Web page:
By msmash from Slashdot's about-time department
Canonical's real money comes from the cloud and Internet of Things, but AI and machine learning developers are demanding -- and getting -- Ubuntu Linux desktop with enterprise support. From a report: In a wide-ranging conversation at Open Infrastructure Summit, Mark Shuttleworth, founder of Ubuntu Linux and its corporate parent Canonical, said: "We have seen companies signing up for Linux desktop support, because they want to have fleets of Ubuntu desktop for their artificial intelligence engineers." This development caught Shuttleworth by surprise. "We're starting actually now to commercially support the desktop in a way that we've never been asked to before," he said. Of course, Ubuntu has long been used by developers, but Shuttleworth explained, "Previously, those were kind of off the books, under the table. You know, 'Don't ask don't tell deployments.' "But now suddenly, it's the AI team and they've got to be supported."Read Replies (0)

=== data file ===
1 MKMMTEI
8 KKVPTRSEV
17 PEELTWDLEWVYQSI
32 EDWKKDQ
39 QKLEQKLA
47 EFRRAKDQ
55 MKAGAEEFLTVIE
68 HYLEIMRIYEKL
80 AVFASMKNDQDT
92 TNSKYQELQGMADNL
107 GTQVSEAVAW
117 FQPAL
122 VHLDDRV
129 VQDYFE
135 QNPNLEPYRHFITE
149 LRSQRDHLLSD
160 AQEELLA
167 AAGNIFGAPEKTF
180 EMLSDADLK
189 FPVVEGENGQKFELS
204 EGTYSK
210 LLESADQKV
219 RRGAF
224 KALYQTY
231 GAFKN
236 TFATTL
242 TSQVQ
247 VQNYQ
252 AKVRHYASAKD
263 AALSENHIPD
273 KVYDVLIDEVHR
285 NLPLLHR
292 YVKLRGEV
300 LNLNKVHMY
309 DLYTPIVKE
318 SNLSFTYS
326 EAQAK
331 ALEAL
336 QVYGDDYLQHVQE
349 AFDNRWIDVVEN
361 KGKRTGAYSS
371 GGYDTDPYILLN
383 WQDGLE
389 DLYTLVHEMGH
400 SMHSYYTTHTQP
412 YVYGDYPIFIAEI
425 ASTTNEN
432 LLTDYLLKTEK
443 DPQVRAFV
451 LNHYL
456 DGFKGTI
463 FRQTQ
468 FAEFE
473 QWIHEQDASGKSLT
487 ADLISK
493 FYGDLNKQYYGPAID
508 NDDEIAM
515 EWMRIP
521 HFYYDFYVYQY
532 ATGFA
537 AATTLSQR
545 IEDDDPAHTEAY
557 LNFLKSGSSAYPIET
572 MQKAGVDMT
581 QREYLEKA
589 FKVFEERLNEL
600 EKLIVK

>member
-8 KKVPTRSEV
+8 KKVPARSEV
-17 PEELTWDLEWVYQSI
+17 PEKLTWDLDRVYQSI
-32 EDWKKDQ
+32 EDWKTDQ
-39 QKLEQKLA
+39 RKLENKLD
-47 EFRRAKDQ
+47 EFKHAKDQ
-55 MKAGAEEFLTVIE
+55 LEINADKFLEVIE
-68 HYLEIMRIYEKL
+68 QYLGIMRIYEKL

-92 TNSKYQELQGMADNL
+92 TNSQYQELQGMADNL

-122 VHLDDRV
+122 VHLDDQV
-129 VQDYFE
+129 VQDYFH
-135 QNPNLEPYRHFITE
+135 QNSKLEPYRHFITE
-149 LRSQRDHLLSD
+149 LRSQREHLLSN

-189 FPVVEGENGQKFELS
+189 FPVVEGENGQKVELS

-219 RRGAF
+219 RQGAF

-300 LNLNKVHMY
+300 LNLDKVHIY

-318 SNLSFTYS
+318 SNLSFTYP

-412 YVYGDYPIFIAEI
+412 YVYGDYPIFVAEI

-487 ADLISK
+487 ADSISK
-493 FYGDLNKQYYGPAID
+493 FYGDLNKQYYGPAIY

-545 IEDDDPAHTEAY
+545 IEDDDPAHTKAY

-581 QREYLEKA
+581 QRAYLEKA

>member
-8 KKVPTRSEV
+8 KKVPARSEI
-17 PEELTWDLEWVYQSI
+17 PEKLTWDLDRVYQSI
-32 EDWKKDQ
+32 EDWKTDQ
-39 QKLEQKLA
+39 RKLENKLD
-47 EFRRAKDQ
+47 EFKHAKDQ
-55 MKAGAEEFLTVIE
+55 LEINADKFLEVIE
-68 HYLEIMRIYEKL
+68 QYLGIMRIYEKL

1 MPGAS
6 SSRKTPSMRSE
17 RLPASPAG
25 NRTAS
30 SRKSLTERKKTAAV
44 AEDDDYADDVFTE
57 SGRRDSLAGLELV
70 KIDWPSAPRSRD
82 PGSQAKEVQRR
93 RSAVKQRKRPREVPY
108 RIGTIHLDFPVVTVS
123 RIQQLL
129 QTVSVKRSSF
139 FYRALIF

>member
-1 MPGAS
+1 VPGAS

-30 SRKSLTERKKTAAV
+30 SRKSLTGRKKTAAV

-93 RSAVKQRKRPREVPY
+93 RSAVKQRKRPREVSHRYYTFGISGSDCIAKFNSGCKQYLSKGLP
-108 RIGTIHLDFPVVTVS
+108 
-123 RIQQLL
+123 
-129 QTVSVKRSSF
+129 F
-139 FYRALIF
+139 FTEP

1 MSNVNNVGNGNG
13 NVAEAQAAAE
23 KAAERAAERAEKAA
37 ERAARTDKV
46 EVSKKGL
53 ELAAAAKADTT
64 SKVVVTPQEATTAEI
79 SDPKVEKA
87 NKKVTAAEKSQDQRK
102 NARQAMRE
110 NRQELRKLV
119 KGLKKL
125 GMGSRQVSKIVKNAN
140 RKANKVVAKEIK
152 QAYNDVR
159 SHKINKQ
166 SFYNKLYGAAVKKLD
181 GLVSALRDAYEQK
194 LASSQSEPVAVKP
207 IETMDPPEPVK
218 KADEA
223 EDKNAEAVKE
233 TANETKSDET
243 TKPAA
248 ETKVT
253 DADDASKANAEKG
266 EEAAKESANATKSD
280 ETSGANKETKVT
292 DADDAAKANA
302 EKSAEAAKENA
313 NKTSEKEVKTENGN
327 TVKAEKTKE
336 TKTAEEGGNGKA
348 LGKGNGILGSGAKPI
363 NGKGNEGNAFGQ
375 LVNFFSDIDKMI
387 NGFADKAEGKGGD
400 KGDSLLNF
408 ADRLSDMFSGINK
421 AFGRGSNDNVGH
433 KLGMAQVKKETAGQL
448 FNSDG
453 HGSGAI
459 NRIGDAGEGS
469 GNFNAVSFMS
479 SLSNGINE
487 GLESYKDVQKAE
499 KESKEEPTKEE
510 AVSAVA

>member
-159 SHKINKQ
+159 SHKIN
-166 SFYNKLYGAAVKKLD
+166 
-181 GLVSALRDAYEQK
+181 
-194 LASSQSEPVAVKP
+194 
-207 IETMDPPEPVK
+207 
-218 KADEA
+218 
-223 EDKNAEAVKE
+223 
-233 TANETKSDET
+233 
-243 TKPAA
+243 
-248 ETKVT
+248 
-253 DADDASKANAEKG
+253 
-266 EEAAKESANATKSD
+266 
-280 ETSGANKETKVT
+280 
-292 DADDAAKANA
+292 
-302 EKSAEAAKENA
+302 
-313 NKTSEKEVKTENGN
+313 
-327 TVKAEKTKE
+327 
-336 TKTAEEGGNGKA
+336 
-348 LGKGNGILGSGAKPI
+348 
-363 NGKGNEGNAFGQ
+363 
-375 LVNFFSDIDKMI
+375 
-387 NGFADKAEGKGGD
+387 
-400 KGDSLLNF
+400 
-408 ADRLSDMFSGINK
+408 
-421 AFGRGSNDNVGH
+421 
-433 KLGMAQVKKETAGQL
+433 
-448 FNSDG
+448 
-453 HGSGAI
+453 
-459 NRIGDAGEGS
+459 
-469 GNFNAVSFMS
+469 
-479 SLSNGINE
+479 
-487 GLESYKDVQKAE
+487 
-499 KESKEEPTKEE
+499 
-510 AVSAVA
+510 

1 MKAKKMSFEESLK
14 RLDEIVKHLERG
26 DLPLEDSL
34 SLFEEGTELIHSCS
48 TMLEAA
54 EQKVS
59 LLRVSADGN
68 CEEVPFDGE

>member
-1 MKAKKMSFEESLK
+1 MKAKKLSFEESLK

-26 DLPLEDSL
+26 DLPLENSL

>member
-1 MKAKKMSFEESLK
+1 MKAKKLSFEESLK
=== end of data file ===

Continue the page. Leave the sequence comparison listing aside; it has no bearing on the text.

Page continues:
By msmash from Slashdot's you-have-been-served department
This week, as scientists work through an exercise simulating an imminent asteroid impact with Earth, NASA's administrator Jim Bridenstine warned the real-world threat should be taken seriously. From a report: Bridenstine acknowledged "the giggle factor," the dismissive response the topic has been met with in the past, at the start of his keynote remarks Monday at the International Academy of Astronautics Planetary Defense Conference in College Park, Maryland. "We have to make sure that people understand that this is not about Hollywood, it's not about movies," he said. "This is about ultimately protecting the only planet we know, right now, to host life and that is the planet Earth." As part of the conference activities, space agencies will also be live-tweeting a fictional exercise simulating what it might be like if such an asteroid were discovered on a collision course with our planet.Read Replies (0)